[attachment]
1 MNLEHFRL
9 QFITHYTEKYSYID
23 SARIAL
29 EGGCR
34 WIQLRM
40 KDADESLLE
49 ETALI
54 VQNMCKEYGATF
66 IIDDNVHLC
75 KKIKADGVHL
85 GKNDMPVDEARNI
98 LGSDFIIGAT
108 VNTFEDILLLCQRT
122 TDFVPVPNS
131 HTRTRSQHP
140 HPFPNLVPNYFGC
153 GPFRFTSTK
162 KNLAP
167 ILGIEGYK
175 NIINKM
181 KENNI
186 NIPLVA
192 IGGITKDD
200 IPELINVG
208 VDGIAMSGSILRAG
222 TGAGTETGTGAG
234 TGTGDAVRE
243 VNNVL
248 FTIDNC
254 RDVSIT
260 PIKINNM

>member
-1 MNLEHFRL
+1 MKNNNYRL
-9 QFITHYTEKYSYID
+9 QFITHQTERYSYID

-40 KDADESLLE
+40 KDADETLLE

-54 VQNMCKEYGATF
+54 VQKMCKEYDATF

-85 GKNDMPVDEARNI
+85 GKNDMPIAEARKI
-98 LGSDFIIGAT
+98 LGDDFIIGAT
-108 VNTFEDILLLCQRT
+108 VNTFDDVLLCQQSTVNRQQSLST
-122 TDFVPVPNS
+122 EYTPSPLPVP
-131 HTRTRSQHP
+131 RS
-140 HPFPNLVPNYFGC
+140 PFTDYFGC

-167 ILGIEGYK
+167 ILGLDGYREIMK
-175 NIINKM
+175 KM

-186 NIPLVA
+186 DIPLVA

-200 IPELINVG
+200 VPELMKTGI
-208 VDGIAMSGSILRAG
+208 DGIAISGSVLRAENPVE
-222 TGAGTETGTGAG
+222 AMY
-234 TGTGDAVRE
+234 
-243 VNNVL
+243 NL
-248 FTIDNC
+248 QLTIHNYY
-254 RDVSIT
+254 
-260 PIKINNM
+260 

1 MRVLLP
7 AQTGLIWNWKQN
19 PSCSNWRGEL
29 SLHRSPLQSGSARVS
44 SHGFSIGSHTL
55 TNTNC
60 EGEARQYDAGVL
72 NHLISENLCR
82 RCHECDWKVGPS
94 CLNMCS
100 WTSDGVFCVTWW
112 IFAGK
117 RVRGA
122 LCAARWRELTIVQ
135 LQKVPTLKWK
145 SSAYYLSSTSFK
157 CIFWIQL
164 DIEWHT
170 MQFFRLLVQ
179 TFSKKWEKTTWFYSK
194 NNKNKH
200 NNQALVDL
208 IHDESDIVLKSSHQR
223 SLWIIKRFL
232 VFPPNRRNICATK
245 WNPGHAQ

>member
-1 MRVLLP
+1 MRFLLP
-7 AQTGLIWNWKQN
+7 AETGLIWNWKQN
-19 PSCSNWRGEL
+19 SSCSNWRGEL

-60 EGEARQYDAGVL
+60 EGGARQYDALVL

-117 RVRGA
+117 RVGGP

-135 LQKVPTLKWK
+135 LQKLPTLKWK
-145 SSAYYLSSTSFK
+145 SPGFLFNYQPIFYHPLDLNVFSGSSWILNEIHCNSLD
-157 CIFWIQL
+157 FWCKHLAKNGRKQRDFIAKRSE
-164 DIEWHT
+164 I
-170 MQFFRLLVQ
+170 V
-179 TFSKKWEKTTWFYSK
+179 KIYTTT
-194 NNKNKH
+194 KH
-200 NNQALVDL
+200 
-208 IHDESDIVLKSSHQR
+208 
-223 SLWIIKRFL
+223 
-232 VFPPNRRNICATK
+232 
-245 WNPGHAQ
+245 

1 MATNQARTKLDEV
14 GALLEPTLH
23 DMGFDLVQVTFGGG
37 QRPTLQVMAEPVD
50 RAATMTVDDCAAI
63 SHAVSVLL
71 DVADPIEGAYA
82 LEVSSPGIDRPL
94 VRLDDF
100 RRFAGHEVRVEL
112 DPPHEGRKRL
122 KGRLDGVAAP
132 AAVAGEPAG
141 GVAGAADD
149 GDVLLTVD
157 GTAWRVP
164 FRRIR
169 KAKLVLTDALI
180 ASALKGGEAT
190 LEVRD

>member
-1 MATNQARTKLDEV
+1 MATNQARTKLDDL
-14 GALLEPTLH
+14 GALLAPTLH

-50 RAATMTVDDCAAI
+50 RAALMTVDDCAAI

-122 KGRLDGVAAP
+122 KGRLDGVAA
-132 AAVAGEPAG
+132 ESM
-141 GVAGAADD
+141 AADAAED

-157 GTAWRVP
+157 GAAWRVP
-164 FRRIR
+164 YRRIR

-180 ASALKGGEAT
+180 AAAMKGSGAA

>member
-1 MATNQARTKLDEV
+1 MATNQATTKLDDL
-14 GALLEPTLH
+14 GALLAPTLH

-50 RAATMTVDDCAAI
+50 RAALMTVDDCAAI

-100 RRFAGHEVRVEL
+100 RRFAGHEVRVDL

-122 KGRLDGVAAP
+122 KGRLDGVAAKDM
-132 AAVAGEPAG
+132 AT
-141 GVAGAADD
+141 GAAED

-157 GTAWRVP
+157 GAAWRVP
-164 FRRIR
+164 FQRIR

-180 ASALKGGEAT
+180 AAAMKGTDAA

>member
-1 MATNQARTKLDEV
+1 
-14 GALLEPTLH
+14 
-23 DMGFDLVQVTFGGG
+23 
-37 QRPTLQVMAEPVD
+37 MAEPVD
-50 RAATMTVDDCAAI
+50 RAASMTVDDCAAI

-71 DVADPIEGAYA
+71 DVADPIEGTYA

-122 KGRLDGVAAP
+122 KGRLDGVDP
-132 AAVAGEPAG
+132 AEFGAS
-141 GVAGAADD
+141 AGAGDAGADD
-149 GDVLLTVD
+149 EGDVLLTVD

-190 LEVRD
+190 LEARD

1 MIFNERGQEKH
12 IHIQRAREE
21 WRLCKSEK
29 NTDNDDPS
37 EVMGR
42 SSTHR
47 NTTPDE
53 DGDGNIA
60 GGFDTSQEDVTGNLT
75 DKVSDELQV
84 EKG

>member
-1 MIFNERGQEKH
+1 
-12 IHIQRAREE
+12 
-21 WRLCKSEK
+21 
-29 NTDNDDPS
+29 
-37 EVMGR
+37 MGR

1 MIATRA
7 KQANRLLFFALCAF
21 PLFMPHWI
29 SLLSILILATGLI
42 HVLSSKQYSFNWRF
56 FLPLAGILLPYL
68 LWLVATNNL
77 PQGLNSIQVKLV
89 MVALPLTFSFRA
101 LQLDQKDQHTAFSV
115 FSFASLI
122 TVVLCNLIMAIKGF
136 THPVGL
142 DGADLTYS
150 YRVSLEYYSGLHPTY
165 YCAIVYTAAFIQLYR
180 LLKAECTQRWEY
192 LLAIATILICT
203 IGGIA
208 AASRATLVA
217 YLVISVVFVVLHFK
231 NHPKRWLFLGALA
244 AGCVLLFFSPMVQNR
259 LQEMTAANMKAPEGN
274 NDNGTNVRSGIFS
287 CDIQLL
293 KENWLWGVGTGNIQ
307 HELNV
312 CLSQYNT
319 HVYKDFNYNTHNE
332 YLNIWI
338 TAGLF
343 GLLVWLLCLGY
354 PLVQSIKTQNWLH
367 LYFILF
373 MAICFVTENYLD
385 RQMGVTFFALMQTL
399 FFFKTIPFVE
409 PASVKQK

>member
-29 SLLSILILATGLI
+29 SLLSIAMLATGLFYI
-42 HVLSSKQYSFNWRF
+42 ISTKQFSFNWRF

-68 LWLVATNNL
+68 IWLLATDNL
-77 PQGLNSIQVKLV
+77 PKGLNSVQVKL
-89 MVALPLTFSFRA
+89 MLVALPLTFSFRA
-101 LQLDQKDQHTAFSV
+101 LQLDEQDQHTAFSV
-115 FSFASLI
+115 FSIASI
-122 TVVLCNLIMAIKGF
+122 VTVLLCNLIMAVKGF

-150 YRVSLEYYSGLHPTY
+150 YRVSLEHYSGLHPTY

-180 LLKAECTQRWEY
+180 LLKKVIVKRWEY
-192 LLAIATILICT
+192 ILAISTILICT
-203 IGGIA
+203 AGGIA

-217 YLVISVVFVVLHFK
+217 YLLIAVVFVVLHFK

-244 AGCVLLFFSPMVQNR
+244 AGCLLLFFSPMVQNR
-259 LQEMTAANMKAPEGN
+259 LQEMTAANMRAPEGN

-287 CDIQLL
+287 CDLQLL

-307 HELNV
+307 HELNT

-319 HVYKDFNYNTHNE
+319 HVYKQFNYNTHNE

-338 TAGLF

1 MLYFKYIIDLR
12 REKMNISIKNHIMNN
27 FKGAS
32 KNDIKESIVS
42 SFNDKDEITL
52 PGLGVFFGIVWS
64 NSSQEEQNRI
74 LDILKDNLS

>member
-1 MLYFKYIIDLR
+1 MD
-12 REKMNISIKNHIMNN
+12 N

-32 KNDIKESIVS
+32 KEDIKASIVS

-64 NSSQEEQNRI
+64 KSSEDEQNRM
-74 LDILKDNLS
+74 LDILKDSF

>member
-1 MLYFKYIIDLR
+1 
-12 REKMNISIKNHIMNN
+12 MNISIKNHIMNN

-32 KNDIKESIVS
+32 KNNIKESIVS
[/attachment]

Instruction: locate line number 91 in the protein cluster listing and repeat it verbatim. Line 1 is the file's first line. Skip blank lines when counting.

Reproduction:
157 CIFWIQL